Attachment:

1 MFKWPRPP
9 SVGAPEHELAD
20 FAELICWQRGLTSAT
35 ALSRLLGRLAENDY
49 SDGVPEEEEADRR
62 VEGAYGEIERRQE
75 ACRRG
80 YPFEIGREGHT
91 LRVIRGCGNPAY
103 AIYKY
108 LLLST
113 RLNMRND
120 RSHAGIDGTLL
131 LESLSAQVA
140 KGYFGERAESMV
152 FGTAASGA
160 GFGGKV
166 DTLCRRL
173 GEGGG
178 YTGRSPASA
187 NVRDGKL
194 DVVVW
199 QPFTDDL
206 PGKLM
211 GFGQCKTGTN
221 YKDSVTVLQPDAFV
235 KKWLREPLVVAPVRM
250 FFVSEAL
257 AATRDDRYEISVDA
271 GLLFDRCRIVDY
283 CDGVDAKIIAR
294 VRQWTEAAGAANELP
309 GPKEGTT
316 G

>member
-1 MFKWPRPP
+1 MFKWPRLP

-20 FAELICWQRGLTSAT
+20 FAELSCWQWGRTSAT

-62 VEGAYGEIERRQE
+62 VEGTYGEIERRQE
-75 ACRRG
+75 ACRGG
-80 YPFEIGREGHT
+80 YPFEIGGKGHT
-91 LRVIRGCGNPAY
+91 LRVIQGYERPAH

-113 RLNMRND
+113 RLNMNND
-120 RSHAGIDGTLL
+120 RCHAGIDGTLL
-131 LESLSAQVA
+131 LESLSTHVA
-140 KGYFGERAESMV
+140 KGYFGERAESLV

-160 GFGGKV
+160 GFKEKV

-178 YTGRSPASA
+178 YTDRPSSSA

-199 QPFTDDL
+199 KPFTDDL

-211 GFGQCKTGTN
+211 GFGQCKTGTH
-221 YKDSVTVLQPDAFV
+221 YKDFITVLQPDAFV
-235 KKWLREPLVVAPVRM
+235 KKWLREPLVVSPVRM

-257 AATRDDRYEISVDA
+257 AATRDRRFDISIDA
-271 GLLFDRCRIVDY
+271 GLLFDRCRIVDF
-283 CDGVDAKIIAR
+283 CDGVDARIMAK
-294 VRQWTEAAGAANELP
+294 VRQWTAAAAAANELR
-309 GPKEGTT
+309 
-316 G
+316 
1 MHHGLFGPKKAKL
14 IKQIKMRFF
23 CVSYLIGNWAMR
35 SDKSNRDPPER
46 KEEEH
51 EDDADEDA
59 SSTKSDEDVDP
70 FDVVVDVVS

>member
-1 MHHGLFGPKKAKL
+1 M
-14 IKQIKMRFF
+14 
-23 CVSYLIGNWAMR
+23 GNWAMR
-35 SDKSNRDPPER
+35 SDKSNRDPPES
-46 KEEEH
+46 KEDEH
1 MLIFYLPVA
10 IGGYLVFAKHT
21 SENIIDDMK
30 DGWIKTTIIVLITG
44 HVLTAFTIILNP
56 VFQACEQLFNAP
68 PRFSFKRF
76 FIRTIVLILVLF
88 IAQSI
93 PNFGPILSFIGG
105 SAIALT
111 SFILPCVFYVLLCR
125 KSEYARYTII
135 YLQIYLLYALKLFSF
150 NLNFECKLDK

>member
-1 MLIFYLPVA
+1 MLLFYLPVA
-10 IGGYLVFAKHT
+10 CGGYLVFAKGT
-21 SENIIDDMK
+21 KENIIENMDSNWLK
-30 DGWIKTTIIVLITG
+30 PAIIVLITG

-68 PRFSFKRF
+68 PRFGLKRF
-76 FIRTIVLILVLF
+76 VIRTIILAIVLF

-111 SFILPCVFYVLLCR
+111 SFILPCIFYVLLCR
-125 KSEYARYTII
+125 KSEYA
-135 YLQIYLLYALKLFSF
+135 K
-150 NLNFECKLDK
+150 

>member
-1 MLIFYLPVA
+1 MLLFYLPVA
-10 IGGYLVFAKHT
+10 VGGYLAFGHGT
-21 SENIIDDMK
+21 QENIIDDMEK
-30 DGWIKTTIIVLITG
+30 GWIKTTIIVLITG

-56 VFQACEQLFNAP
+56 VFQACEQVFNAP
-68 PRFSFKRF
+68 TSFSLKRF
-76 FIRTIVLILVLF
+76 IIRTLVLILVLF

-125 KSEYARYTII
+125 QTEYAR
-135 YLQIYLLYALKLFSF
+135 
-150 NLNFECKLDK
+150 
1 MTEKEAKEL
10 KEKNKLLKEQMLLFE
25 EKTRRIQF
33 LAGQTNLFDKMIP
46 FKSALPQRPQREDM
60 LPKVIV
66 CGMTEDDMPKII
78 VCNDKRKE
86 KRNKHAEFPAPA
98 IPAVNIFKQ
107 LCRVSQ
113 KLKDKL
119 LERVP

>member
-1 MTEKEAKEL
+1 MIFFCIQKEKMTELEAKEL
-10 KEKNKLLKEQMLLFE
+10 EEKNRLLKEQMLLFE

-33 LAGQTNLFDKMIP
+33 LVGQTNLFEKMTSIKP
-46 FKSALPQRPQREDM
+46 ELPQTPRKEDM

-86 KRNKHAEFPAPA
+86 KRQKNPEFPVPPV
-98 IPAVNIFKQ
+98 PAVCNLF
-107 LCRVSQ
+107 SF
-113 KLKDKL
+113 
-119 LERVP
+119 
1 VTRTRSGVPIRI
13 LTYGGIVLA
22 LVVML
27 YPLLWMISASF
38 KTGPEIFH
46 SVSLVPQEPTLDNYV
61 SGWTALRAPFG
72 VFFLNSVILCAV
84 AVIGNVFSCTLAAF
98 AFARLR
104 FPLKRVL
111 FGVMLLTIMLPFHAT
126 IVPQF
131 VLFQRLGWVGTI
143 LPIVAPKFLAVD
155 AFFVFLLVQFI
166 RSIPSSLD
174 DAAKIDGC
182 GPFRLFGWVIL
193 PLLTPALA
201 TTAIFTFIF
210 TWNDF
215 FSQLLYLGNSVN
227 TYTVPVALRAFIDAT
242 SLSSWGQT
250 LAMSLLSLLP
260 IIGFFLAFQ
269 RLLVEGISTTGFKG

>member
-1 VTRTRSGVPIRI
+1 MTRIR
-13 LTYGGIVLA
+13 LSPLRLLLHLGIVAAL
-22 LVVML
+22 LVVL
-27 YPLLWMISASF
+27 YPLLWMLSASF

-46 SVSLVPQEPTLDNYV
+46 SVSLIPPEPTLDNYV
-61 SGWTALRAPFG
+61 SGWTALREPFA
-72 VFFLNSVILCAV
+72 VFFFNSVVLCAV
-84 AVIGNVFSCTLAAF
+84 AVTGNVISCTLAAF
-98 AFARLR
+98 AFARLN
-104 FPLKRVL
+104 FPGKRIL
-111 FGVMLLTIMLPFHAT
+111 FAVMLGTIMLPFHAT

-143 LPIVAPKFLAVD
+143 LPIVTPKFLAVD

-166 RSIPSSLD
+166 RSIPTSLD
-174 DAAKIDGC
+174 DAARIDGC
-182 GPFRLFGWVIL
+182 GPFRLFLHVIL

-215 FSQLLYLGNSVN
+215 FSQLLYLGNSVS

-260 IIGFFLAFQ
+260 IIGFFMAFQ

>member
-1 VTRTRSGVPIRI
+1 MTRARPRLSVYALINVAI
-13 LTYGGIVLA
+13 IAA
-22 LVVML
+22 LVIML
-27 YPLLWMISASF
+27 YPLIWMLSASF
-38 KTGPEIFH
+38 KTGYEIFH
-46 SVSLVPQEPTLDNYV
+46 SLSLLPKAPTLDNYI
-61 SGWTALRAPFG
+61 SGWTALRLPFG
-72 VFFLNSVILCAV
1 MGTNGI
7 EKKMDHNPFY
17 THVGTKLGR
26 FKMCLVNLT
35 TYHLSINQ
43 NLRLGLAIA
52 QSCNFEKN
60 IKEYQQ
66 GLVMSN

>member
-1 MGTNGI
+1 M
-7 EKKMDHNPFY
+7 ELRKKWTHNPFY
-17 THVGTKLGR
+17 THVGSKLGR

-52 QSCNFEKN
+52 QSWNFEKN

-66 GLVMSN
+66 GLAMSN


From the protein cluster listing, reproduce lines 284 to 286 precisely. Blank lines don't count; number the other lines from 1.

+52 QSWNFEKN

-66 GLVMSN
+66 GLAMSN